Pass the Gourmet Salt

  • By:  Kailee Meskimen

Salt adds complex flavors and minerals to your food. Whether it’s barbecued meat, roasted chicken, grilled pineapple, or even chocolate, high-quality sea salt’s nuances of flavor and texture create a culinary experience unmatchable by plain old table salt. Here’s a guide from the folks at Frontier Co-op, offering tips on how using different types of salt will transform your cooking skills.

Why does salt taste so good and why do we crave it so
Our sense of taste is hard-wired to detect and savor the salty flavors of the minerals and elemental compounds that our bodies need to maintain themselves. This compels us to seek out sodium, magnesium, potassium, calcium, and zinc, to name a few, in our diets. But the mineral-rich marine and mined salts that our early ancestors sought are very different from the industrially refined table salt we are all familiar with today.

Table salt contains only one mineral: sodium chloride. It is mined from underground deposits by digging wells and dissolving the salt crystals with pumped-in water. The resulting brine is pumped back up to the surface where it’s fed into machines that evaporate most of the water, then spin and heat the remaining slurry until the salt is dry. This method removes trace minerals in the salt and is more energy-intensive than most methods of sea salt collection, which is evaporated from large, shallow ponds of seawater.

Why it’s time to get adventurous with salt
Chefs, savvy cooks, food lovers, and dietary specialists recognize that there is a better way to use salts and minerals in our food. The specialty gourmet salts that are now trending in the culinary world provide more complex flavors and mineral profiles than table salt. For example, wood smoked salts (such as Alder Smoked Salt and Yakima™ Applewood Smoked Salt) and salts dusted with coconut shell charcoal (try Hawaiian Black Sea Salt) enhance grilled and barbequed food, while the saline bouquet of Fleur de Sel salt adds oceanic minerals to everything from seafood to salad dressings.

Since it’s given little or no further processing after evaporation, sea salt retains trace minerals after the evaporation. The dietary advantages to these gourmet salts is not only their enhanced mineral profiles, but that their flavors and colors can be so much more complex, interesting, and intense than table salt. This encourages us to use them more judiciously on our food, as we would cayenne pepper, than that old salt shaker of refined sodium chloride. Sea salt crystals also are larger than table salt crystals, and sea salt’s crunchy texture makes it a great finishing touch.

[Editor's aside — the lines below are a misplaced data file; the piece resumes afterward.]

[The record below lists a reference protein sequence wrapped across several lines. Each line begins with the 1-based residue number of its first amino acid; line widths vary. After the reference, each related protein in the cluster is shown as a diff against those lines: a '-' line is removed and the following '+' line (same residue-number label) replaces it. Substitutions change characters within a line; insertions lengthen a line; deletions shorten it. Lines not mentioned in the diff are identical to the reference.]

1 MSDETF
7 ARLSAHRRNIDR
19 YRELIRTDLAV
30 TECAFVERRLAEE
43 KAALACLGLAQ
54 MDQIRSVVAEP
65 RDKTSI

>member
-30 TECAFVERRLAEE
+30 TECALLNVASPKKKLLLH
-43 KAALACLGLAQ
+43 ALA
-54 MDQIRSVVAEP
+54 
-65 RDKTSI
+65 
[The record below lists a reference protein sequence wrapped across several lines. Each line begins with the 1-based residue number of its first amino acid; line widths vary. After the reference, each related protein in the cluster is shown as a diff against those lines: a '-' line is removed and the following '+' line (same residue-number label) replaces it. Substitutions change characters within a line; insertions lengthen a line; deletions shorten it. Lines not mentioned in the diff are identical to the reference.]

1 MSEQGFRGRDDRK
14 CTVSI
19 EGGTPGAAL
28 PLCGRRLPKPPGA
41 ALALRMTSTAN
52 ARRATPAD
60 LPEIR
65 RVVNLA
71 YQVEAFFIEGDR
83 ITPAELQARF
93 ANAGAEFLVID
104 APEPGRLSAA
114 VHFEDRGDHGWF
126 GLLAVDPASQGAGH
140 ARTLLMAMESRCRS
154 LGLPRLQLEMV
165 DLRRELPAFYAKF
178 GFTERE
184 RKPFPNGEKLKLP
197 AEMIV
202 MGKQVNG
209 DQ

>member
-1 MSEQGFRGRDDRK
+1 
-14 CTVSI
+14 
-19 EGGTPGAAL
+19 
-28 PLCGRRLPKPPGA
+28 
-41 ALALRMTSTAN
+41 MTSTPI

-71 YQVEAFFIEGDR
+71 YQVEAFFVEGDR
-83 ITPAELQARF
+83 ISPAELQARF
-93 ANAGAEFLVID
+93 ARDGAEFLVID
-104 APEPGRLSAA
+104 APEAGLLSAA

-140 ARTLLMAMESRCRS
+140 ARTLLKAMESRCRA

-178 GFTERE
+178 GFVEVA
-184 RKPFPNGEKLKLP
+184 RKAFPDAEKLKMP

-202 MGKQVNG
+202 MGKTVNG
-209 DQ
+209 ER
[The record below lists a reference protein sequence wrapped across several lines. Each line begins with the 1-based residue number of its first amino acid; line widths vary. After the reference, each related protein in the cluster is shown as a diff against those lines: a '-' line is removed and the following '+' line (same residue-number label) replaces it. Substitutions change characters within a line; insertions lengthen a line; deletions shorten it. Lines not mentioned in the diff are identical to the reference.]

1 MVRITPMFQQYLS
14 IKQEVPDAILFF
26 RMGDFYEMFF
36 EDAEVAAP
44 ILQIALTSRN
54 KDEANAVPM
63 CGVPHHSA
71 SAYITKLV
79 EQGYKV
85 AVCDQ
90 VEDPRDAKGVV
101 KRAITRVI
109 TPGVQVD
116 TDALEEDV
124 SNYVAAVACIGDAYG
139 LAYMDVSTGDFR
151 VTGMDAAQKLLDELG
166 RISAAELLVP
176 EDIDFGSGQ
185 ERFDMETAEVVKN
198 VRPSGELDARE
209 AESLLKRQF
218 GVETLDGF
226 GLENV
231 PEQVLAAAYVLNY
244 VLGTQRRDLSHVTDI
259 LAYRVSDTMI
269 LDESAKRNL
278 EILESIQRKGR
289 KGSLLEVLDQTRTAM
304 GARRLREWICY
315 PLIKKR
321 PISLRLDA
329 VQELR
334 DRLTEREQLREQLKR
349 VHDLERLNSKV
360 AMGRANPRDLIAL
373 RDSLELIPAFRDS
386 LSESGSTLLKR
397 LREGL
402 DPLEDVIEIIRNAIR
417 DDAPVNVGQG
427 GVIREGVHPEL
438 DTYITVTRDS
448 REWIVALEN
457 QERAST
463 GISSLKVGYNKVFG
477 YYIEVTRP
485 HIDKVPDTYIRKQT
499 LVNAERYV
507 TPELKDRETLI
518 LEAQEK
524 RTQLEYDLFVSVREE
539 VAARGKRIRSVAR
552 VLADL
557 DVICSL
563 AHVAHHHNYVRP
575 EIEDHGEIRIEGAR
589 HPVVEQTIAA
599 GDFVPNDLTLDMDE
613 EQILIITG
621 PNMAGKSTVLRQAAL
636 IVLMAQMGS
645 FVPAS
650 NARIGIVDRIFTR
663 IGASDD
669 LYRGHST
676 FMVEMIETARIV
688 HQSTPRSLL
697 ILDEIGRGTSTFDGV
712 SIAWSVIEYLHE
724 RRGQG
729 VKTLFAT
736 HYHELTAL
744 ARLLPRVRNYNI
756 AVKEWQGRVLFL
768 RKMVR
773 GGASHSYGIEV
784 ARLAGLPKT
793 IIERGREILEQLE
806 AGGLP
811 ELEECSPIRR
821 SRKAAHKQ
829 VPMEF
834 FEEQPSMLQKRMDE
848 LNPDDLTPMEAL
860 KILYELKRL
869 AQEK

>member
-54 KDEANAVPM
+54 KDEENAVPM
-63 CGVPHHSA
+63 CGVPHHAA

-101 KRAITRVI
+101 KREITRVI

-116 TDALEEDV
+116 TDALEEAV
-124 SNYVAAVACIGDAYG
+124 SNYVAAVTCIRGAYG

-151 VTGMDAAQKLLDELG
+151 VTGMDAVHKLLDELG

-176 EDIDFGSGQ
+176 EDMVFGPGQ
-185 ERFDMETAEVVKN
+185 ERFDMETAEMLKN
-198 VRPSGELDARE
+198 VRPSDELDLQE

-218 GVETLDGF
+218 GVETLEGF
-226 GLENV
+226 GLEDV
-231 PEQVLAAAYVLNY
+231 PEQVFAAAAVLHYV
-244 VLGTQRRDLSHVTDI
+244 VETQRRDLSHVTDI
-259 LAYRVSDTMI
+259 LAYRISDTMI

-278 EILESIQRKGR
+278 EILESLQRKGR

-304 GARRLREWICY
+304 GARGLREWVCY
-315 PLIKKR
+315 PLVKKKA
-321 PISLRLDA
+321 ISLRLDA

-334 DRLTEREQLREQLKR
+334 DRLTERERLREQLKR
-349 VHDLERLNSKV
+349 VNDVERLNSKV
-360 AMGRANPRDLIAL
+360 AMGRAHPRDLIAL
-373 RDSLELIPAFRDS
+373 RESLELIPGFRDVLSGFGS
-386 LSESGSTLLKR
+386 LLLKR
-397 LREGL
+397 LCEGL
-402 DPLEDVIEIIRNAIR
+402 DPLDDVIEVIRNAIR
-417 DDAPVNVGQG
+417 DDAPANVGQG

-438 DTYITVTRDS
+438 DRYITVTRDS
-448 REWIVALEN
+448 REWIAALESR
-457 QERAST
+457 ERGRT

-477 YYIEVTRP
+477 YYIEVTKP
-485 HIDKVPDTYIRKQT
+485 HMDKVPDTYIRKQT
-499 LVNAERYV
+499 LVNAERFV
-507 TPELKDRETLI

Four Benefits of Sea Salt
Salt is common yet extraordinary. What would our palates be without it? Though we enjoy it at nearly every meal, we give it relatively little attention. We took a closer look at the benefits of sea salt and found that there’s much more to this precious ingredient than you’ll find in a crusty shaker of table salt:

1. How it’s harvested
Sea salt is harvested through solar evaporation, with seawater left to evaporate naturally from large, shallow ponds. The process of solar evaporation is very slow—it can take years for the sun and wind to crystallize the saltwater—but it is less environmentally invasive than the process of mining salt from underground deposits.

2. How it’s (not) processed
With little or no further processing once evaporated, sea salt retains trace minerals and other components. These elements (which include nutrients such as magnesium, potassium, and calcium) add flavor and often color to the salt. These elements also add subtle flavor that varies according to the seawater from which the salt is harvested. Sometimes they give sea salts their defining properties, such as the tiny bits of clay that give gray sea salt its color, or the red volcanic clay of Hawaiian red sea salt.

3. How it tastes
Although sea salt and processed table salt contain about the same amount of sodium—so neither offers an advantage for those concerned with sodium consumption—many consider the naturally harvested, minimally processed, additive-free, and mineral-containing sea salt to be the tastier choice.

4. How it’s used
Sea salt is incredibly versatile. Use plain, granular sea salt for cooking and baking because the uniform grain ensures accurate, consistent measuring. A fine gourmet salt such as fleur de sel (the “caviar of salts”) makes a wonderful condiment due to its more complex and nuanced flavor. Try it in freshly blended vinaigrette over tender greens.

So, let’s “pass” on the overly processed iodized table salt and give the world’s most popular condiment the respect it deserves. Try our gourmet salts, organic seafood seasoning blend, or everyday coarse sea salt to discover the benefits of sea salt for yourself.

Learn more about Frontier Co-op’s Gourmet Salts at www.frontiercoop.com, where you’ll also find many varieties of pepper and other spices.

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